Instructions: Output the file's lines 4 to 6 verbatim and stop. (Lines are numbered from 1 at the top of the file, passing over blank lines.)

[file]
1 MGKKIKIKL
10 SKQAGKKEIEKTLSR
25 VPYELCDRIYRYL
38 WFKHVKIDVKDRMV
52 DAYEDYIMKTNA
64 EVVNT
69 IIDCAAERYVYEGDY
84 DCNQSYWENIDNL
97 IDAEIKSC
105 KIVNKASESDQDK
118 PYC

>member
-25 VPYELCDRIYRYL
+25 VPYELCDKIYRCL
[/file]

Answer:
38 WFKHVKIDVKDRMV
52 DAYEDYIMKTNA
64 EVVNT